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selves on board a yacht, was ready to take | grew denser, the pines became more imus up the Göta Elf against stream. Here posing, and the hills seemed to draw closer the river has not yet joined the sea on its in around us. When we reached Trolljourney from the great Lake Venern, after hättan the sun had already set, but the leaping the Trollhättan, and it is much wonderful northern twilight did but soften narrower than below Gothenburg, where the contours of the distant hills, leaving an its waters mingle with ocean. Immedi- opal glow which, as late as ten o'clock, ately upon leaving the town the charm of made it possible to read a letter in the the journey began to grow. open air. Trollhättan means the "roaring wizard," and the falls fully justify the mythic title. On the top of a steep hill just above our landing-place lies the village of the same name, overlooking that part of the river which flows from Lake Venern towards the fall. Here the stream runs placidly enough, winding past mossy banks, with graceful weeping silver birches moistening the tips of their leaves in the current. But near to the hotel the bed narrows suddenly; a little farther on the river leaps down among large boulders in a curved volume of deep green water, which at once is churned into a wealth of bubbling foam. Leaping the rocks again and again, it rushes downward on a sharp declivity for nearly half a mile.
On either bank were verdant meadows with contented cows placidly browsing. Here and there, from surrounding clumps of feathery birch and larch, peeped forth some substantial homestead, built of timber of course; the dwelling-house painted deep red, relieved by a border of white round the window-frames; the wooden shingled roofs tarred and weather-stained to a sombre blue.
The groups of buildings, thus set in three shades of vivid green, from meadow, birch, and larch, made delightful harmonies of color. They occurred perhaps too rarely, however, the farther Gothenburg was left behind, and presently the sense of being in a large country where space was not yet cramped, and where there was On one side of the cataract the cliff a breadth and vastness that one generally rises high and steep, clothed with closeimagines exists only on the other side of set files of sombre pine-trees, enlivened the Atlantic or at the Antipodes, was here and there with patches of birch. On borne in upon one. We glided by saw- the village side the hill descends gradually mills, either sunk in a dell or hollow on with the falls, and on its top a row of deepthe river's edge, or near a lock, the water red buildings seems almost to overhang the of their mill-ponds supplied by the Elf, torrent. These are merely prosaic ironand falling with full force over the huge works, saw-mills, and other factories that revolving wheels. In adjacent reservoirs use the energy of the fall as motive power; were men with long poles with hooks, sort-but, being built of timber, colored to the ing the pine logs, which, after an adven- universal red tint, their solid outlines do turous and independent course across not clash with, but even lend to the picgreat lakes and down streams, arrive here turesque. From one of these factories an from far away inland. Frequently our iron bridge is thrown across; and, standsteamer would slacken, and peasants (the ing on this, one best realizes the mighty men almost invariably provided with a power of this seething volume, flowing leathern apron, the most distinctive feature incessantly and with giddy velocity be of their dress hereabouts) would come neath one's feet. The noise is deafening, alongside in their boats to fetch sacks of and one wonders unconsciously why this flour and sundry groceries, or a bundle of rush does not finally empty all the lakes children and a wife; or we passed by oth- in Sweden. Above, where the fall beers ashore waiting for the ferry with cart gins, from time to time a log floats unconand horses, their figures reflected in the cernedly to the brink, when suddenly down limpid water. In the distance were vil it is hurled into the fuming cauldron belage spires, and, as a background, an in- low, disappearing, reappearing, end up, to terminable line of bald grey hills with be again and repeatedly flung forward, scanty patches of moss on their hoary only recovering equilibrium when finally tops. Formerly their ridges were thickly reaching less turbulent waters below. covered with pine woods; but, being so The huge trunks cut in midwinter and sent easy of access, these forests were the first adrift in spring to continue their eventful to fall before the constantly growing de- journey, each bear a distinctive mark. At mand from abroad. various stages on the rivers men are staBy imperceptible degrees the character tioned who intercept, sort, and retain of the landscape changed from pastoral to those intended for their particular mill, sylvan. The copses of birch and larch | sending the remainder onward till ulti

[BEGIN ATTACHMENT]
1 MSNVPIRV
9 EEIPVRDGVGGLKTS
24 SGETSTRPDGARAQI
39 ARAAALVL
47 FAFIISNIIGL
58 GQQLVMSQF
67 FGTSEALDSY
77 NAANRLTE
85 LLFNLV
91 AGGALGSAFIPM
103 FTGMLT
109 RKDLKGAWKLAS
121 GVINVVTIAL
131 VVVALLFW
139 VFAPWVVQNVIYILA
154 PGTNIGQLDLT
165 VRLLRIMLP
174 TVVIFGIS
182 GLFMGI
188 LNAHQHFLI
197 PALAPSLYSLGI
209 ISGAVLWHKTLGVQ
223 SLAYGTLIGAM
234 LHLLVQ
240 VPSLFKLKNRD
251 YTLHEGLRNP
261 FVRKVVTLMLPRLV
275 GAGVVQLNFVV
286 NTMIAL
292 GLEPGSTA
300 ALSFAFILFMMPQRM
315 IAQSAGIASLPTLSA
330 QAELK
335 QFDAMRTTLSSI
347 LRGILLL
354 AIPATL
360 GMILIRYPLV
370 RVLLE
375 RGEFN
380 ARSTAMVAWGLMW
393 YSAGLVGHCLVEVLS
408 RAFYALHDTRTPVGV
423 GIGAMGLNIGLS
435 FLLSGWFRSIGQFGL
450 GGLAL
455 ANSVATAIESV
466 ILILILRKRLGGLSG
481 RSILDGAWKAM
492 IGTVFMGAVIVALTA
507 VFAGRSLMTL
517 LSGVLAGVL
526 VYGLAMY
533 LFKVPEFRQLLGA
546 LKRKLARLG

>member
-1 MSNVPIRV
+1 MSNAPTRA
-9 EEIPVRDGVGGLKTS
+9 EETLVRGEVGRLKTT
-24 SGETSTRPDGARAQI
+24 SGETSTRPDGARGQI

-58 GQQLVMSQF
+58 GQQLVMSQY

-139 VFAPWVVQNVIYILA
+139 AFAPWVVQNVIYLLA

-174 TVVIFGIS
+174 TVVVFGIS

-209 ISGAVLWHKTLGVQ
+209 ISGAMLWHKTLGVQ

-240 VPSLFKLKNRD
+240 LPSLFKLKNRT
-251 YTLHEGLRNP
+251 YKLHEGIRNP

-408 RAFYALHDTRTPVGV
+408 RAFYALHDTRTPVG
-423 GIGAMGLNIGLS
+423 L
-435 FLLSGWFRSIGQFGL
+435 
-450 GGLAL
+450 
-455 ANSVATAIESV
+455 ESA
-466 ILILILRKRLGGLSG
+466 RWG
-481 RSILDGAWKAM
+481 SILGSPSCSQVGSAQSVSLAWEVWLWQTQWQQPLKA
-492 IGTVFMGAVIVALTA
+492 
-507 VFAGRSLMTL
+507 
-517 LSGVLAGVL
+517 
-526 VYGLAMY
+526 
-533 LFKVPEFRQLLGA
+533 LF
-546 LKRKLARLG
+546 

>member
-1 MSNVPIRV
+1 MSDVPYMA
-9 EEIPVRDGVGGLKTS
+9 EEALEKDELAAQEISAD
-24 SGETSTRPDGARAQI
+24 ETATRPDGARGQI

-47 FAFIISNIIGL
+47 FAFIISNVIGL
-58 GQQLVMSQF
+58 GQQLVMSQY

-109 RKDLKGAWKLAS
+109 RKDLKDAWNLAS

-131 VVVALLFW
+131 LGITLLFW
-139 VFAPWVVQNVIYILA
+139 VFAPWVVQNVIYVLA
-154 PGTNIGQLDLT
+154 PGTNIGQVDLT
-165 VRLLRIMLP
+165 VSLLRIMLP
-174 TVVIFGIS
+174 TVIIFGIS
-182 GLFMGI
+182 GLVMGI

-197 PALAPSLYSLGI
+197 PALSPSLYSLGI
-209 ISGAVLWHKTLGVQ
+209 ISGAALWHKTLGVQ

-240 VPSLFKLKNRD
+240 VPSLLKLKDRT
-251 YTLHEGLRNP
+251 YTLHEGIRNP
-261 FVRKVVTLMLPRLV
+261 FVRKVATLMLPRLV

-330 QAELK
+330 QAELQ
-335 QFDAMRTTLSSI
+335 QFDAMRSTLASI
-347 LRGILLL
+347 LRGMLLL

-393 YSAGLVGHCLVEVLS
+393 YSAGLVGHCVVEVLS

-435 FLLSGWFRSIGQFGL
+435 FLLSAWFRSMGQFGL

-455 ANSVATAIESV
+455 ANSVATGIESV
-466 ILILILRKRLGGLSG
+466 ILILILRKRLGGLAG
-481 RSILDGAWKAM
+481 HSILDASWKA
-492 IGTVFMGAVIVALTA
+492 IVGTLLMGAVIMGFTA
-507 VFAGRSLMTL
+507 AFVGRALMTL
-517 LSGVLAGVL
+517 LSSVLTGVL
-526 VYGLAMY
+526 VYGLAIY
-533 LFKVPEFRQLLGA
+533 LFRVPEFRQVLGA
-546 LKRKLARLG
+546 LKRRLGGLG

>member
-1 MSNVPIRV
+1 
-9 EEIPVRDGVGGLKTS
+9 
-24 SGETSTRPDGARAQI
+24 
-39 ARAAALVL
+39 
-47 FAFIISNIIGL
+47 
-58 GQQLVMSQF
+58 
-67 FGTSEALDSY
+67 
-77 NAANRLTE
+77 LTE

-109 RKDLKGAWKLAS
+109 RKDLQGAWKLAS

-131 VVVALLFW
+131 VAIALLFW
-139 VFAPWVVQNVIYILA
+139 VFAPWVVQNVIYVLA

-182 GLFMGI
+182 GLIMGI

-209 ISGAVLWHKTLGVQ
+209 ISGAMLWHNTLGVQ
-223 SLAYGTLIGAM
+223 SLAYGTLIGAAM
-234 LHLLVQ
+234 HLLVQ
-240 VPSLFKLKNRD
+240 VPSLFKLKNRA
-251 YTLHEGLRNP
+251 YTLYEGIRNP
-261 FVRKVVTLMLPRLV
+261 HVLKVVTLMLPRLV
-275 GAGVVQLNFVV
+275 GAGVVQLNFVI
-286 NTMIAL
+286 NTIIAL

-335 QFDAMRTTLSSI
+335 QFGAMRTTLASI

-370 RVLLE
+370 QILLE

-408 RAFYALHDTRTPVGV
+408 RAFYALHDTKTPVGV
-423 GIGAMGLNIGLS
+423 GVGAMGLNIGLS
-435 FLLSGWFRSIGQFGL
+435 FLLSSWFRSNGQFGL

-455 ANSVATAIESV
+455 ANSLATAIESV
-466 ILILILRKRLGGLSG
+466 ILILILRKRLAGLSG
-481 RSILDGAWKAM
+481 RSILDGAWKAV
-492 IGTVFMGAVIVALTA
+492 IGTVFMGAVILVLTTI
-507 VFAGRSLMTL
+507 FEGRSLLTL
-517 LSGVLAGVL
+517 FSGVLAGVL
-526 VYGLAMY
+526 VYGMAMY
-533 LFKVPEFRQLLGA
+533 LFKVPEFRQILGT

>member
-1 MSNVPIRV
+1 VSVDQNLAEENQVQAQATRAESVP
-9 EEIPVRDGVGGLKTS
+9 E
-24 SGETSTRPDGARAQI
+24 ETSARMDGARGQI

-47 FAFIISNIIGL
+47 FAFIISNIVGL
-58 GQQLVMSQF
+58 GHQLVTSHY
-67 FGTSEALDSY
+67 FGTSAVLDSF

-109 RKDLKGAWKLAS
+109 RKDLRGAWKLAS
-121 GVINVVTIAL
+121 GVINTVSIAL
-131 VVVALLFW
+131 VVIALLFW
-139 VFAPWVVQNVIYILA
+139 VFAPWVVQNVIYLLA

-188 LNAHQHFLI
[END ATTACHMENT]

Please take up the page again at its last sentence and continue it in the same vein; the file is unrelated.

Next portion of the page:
mately they reach their destination; but it is generally not until after midsummer, when the hay is safely stacked, that the peasant finds time to visit the mill and settle accounts. Here he goes straight to the sorter's office, where the clerk, having consulted his books and reckoned up how many logs of this particular brand have reached them, takes a piece of chalk and jots down the sum total on his client's back. The latter ambles contentedly off to the head offices sometimes at the other end of the town - where he receives his money, and by the aid of a clothesbrush the account is acquitted. Whether the Swedish chancellor of the exchequer can enforce the affixture of a receipt stamp in these cases I have been unable satisfactorily to ascertain.